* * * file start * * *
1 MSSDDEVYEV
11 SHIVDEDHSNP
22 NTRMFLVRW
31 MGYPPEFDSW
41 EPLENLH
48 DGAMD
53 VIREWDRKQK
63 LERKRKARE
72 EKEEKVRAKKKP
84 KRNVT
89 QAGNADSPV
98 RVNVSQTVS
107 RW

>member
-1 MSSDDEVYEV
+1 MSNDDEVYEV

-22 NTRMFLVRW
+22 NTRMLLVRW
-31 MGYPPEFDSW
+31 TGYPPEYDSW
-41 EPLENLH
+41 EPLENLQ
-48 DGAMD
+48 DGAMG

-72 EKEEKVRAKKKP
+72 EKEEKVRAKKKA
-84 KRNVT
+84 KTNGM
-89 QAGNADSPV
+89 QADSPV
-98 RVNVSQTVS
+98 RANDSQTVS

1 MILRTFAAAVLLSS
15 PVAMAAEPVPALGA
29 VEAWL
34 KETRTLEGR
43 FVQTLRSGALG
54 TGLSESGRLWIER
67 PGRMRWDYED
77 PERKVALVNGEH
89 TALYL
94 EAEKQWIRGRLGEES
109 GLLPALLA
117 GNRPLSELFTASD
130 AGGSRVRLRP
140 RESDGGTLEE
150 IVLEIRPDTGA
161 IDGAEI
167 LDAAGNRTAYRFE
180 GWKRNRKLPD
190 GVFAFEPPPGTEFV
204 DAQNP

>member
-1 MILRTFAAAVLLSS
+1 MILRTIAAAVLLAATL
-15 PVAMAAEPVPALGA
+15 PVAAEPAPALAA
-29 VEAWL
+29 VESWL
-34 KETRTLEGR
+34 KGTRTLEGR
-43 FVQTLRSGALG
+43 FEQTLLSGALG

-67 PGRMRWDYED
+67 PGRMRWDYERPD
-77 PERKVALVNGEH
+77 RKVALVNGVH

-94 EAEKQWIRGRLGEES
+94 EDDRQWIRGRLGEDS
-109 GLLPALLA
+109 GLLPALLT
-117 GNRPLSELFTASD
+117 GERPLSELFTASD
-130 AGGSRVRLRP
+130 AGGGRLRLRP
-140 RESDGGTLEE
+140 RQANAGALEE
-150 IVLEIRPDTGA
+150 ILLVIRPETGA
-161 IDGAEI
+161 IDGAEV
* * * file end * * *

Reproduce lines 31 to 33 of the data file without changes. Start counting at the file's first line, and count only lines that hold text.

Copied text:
-98 RVNVSQTVS
+98 RANDSQTVS

1 MILRTFAAAVLLSS